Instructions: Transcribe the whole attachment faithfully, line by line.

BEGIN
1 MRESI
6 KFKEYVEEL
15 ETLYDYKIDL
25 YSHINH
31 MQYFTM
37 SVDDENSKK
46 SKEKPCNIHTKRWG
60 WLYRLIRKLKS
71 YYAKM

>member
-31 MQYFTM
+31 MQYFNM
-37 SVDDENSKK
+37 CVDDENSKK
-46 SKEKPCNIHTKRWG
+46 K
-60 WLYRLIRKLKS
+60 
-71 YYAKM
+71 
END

1 MRESI
6 KFKEYVEEL
15 ETLYDYKIDL
25 YSHINH
31 MQYFTM
37 SVDDENSKK
46 SKEKPCNIHTKRWG
60 WLYRLIRKLKS
71 YYAKM

>member
-31 MQYFTM
+31 MQYFNM
-37 SVDDENSKK
+37 CVDDENSKK
-46 SKEKPCNIHTKRWG
+46 K
-60 WLYRLIRKLKS
+60 
-71 YYAKM
+71 